The past decade has seen considerable advances in the understanding of angiogenesis. Blood vessel development and growth in the central nervous system (CNS) are tightly controlled processes that are regulated by pro-angiogenic and anti-angiogenic factors. When this balance becomes deranged, angiogenesis can progress unabated and support the development of neoplastic and non-neoplastic disorders.1,2 In fact, angiogenic factors have been implicated in the pathogenesis of a wide variety of disorders, including primary and metastatic brain tumours. To date, more than 19 angiogenic factors and 300 angiogenesis inhibitors have been identified.1 The potential clinical implications of angiogenesis research include inhibition of angiogenesis to control brain tumours. However, anti-angiogenic agents targeting one single pathway or growth factor have not proven to be of clinical benefit as yet, and hence, further investigation continues. This article summarizes the processes of blood vessel formation in the brain, the angiogenic factors that are prominent in the CNS and the clinical use of angiogenesis inhibitors.
Angiogenesis is a fundamental process in reproduction and wound healing. It is a tightly regulated process causing neovascularization. However, if angiogenesis becomes unregulated, it may be responsible for several disease processes such as brain tumour growth and metastasis. An understanding of the factors implicated in angiogenesis and its inhibition is essential if they are to be exploited as possible clinical treatments for brain tumours. Unfortunately, there are multiple factors known to be involved in the regulation of angiogenesis, and hence, the clinical application of any single agent may not be effective. This article summarizes the processes of blood vessel formation in the brain, examines the angiogenic factors that are important in the nervous system and discusses their role in brain tumour development and possible treatment.
Blood vessel development in the normal brain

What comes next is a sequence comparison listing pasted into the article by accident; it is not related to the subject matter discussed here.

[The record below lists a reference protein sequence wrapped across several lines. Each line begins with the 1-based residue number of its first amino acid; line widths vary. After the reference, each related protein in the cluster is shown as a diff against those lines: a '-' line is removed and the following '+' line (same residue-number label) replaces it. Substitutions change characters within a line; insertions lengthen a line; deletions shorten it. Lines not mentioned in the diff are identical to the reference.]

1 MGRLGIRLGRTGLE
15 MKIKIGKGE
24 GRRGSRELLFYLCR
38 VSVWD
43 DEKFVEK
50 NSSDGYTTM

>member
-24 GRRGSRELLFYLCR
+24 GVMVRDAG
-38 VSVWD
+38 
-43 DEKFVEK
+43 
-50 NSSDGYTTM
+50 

Vascularization is a crucial requirement for normal embryonal development and physiological function. Blood vessel formation throughout the body occurs in three ways: vasculogenesis, angiogenesis and arteriogenesis (Fig. 1).3,4,5 These processes depend on tight regulation of blood vessel growth, maintained by a delicate balance between pro-angiogenic and anti-angiogenic factors. Specific angiogenic factor-signalling systems correspond to each process of blood vessel formation. Recent evidence suggests that vasculogenesis, angiogenesis and arteriogenesis are not exclusive processes and are actually part of a continuum.2
Vasculogenesis involves two distinct steps: the in situ differentiation of mesoderm-derived angioblasts (endothelial cell precursors that have not formed a lumen) and the association of those cells to form blood vessels.1,3,5 Early in embryogenesis, angioblasts migrate into the head region to cover the developing brain.1 The differentiation of angioblasts to endothelial cells depends on a paracrine-signalling system consisting of vascular endothelial growth factor (VEGF) and its high-affinity receptor, tyrosine kinase VEGF receptor-1 (VEGFR-1).6 Further differentiation of endothelial cells, lumen formation, basal lamina production and vessel wall morphogenesis seems to involve a variety of molecules, including VEGF and other angiogenic factors, cell adhesion molecules and transcription factors. The primary vascular plexus is established by vasculogenesis, before the heart begins to beat. In the brain, embryonic vasculogenesis seems to be limited to the formation of the extracerebral vascular plexus, a fibronectin-rich matrix in the primitive meninges.1 Recent evidence suggests that vasculogenesis may also occur in the adult brain.7